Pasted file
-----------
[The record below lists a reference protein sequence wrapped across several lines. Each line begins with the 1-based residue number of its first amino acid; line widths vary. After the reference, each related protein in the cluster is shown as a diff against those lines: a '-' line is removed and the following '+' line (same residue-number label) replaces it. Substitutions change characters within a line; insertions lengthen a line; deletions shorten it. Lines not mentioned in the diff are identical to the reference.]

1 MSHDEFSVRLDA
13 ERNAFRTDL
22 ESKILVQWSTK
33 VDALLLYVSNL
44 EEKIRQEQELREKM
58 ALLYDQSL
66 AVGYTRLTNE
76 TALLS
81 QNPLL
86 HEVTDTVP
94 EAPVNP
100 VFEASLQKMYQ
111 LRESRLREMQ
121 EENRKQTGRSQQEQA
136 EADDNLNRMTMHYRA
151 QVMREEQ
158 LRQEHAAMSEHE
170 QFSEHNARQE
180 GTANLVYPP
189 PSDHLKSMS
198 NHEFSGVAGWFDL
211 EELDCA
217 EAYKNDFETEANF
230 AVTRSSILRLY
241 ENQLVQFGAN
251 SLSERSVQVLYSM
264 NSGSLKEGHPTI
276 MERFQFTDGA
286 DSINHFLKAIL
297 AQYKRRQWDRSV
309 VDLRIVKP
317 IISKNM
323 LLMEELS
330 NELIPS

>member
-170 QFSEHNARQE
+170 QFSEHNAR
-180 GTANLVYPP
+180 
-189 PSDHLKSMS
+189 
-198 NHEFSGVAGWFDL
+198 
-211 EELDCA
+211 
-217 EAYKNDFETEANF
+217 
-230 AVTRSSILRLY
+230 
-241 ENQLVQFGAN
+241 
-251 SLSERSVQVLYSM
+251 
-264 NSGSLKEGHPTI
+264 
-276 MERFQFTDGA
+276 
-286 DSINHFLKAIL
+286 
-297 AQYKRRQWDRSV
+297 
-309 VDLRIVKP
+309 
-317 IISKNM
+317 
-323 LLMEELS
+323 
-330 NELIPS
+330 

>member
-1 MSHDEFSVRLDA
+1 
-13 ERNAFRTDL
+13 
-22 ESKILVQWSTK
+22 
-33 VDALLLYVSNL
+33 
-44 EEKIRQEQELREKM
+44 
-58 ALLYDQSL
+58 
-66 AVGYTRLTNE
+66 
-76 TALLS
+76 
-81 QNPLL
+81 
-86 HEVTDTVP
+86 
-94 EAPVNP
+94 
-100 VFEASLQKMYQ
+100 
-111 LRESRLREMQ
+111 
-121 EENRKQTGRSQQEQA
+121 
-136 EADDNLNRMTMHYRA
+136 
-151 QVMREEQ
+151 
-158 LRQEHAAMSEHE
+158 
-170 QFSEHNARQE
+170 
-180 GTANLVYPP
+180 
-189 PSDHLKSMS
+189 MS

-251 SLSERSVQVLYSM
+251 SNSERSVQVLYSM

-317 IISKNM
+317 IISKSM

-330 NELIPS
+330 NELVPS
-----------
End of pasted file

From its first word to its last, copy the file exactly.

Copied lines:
[The record below lists a reference protein sequence wrapped across several lines. Each line begins with the 1-based residue number of its first amino acid; line widths vary. After the reference, each related protein in the cluster is shown as a diff against those lines: a '-' line is removed and the following '+' line (same residue-number label) replaces it. Substitutions change characters within a line; insertions lengthen a line; deletions shorten it. Lines not mentioned in the diff are identical to the reference.]

1 MSHDEFSVRLDA
13 ERNAFRTDL
22 ESKILVQWSTK
33 VDALLLYVSNL
44 EEKIRQEQELREKM
58 ALLYDQSL
66 AVGYTRLTNE
76 TALLS
81 QNPLL
86 HEVTDTVP
94 EAPVNP
100 VFEASLQKMYQ
111 LRESRLREMQ
121 EENRKQTGRSQQEQA
136 EADDNLNRMTMHYRA
151 QVMREEQ
158 LRQEHAAMSEHE
170 QFSEHNARQE
180 GTANLVYPP
189 PSDHLKSMS
198 NHEFSGVAGWFDL
211 EELDCA
217 EAYKNDFETEANF
230 AVTRSSILRLY
241 ENQLVQFGAN
251 SLSERSVQVLYSM
264 NSGSLKEGHPTI
276 MERFQFTDGA
286 DSINHFLKAIL
297 AQYKRRQWDRSV
309 VDLRIVKP
317 IISKNM
323 LLMEELS
330 NELIPS

>member
-170 QFSEHNARQE
+170 QFSEHNAR
-180 GTANLVYPP
+180 
-189 PSDHLKSMS
+189 
-198 NHEFSGVAGWFDL
+198 
-211 EELDCA
+211 
-217 EAYKNDFETEANF
+217 
-230 AVTRSSILRLY
+230 
-241 ENQLVQFGAN
+241 
-251 SLSERSVQVLYSM
+251 
-264 NSGSLKEGHPTI
+264 
-276 MERFQFTDGA
+276 
-286 DSINHFLKAIL
+286 
-297 AQYKRRQWDRSV
+297 
-309 VDLRIVKP
+309 
-317 IISKNM
+317 
-323 LLMEELS
+323 
-330 NELIPS
+330 

>member
-1 MSHDEFSVRLDA
+1 
-13 ERNAFRTDL
+13 
-22 ESKILVQWSTK
+22 
-33 VDALLLYVSNL
+33 
-44 EEKIRQEQELREKM
+44 
-58 ALLYDQSL
+58 
-66 AVGYTRLTNE
+66 
-76 TALLS
+76 
-81 QNPLL
+81 
-86 HEVTDTVP
+86 
-94 EAPVNP
+94 
-100 VFEASLQKMYQ
+100 
-111 LRESRLREMQ
+111 
-121 EENRKQTGRSQQEQA
+121 
-136 EADDNLNRMTMHYRA
+136 
-151 QVMREEQ
+151 
-158 LRQEHAAMSEHE
+158 
-170 QFSEHNARQE
+170 
-180 GTANLVYPP
+180 
-189 PSDHLKSMS
+189 MS

-251 SLSERSVQVLYSM
+251 SNSERSVQVLYSM

-317 IISKNM
+317 IISKSM

-330 NELIPS
+330 NELVPS